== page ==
(2) Explication: explains how the poem's use of poetic devices implies its message. While the term "explicate" comes from the Latin "explicare," meaning to unfold, it is useful to think of the term "explication" as a conflation of explain + implication when referring to poetry; thus an explication explains the implications of the poetic devices used in the poem. The best place to go for poetry explication is the quarterly journal, The Explicator, which began publishing in 1942.
(3) Critic: emphasizes the evaluation of poems, whether the poems works well in expressing its meaning. Helen Vendler is a leading American poetry critic. According to the Poetry Foundation, "Vendler is regarded as among the finest and most acute of contemporary poetry critics."
(4) Scholar: emphasizes the research and study of poetry. Dana Gioia, Former California Poet laureate and Chairman of the National Endowment for the Arts, is an important American poetry scholar, as well as a fine poet..
(5) Commentarian: combines the work of analysis, explication, research, and evaluation to emphasize effect and meaning (concept created by Linda Sue Grimes). Thus, my work with poems is that of a commentarian as I rely on analysis, explication, scholarly research and study in critically observing and reporting on the effects and meanings of poems. Despite my fairly in-depth study of each poem, my commentaries are motivated primarily by my personal, informed reaction to the poem.
Glossary of Poetic Devices
This glossary of terms features definitions for the most widely employed poetic devices (literary devices) that I use in poetry commentaries. Most are traditional poetic devices that have been in service for decades, even centuries. However, since the turn of the 21st century, I have also coined a number of terms necessary for my commentaries; my coined terms are marked and italicized with each glossary definition.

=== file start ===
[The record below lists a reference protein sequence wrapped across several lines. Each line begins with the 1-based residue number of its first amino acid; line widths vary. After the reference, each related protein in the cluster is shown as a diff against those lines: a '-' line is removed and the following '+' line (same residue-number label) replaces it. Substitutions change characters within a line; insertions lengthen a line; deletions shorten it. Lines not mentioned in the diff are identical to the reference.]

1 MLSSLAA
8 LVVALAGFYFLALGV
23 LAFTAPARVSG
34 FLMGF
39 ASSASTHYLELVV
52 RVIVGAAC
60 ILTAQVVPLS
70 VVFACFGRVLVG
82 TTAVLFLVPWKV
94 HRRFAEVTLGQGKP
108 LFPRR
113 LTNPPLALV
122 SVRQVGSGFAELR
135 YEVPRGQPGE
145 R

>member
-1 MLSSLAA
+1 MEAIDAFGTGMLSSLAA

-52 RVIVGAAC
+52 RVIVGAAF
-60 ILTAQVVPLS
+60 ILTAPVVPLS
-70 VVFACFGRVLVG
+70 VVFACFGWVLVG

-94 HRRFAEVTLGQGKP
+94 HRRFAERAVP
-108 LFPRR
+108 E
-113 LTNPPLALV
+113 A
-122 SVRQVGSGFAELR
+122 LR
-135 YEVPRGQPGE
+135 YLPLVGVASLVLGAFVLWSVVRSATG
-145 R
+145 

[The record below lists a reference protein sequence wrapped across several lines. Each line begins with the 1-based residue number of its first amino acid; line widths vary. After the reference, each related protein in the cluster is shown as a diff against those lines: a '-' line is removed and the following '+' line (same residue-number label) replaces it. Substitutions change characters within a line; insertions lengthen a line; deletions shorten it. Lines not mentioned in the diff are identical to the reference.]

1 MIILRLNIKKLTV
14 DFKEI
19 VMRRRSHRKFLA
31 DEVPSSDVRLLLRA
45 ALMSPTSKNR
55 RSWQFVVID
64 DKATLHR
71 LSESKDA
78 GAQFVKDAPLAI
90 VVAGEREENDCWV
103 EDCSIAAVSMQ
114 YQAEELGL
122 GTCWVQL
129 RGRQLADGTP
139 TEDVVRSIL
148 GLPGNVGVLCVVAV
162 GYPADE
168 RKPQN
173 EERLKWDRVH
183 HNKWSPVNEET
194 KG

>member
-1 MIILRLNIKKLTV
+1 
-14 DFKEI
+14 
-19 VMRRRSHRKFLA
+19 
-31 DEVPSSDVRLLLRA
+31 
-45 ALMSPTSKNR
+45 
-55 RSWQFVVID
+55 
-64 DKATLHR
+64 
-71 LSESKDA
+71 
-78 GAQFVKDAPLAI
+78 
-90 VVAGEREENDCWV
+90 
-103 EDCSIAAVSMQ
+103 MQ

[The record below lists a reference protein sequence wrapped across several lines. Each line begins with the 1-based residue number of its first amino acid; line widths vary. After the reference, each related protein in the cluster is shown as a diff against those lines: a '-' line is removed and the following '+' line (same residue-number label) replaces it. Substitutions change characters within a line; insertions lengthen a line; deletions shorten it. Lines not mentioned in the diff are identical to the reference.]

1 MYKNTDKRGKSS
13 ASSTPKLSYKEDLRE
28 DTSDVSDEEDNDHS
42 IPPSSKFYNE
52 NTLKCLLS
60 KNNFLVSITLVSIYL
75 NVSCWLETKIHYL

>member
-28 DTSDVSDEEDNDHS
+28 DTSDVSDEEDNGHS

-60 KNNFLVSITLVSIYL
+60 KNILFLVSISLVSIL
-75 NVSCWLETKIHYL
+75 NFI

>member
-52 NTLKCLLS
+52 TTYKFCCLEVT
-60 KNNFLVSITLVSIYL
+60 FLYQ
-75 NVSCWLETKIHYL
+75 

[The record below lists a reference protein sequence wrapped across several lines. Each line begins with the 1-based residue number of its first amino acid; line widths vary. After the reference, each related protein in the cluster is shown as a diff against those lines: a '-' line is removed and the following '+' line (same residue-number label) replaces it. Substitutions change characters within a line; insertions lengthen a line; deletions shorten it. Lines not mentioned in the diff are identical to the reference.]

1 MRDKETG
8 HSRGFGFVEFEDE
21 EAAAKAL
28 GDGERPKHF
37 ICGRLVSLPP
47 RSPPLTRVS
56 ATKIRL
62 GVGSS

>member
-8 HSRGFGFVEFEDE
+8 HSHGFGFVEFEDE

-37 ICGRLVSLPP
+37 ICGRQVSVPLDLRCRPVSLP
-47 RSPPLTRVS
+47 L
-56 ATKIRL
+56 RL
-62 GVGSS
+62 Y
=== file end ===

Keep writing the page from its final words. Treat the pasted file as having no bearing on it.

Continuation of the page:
Commonly Used Figures: Literal vs Figurative
While many poems remain quite literal, most employ some forms of figurative language; expressing and describing human emotional experience remain ineffable by nature. For example, one cannot exhaustively with complete accuracy describe the taste of an orange. One may say an orange tastes sweet, but so do apples, pumpkin pie, chocolate cake, and even antifreeze. Obviously, an orange tastes nothing like any of those. Thus, to describe the taste of an orange one might employ figurative language: perhaps an orange tastes like sunshine mixed with smiles. Of course, the only way to know what an orange tastes like is to taste it.
Because poetry expresses human experience through emotion, one cannot expect to experience everything that others have done, but one can experience a taste of what others have experienced in comparison to one’s own. Figurative language through its colorful creativity assists in imparting the essence of the otherwise ineffable.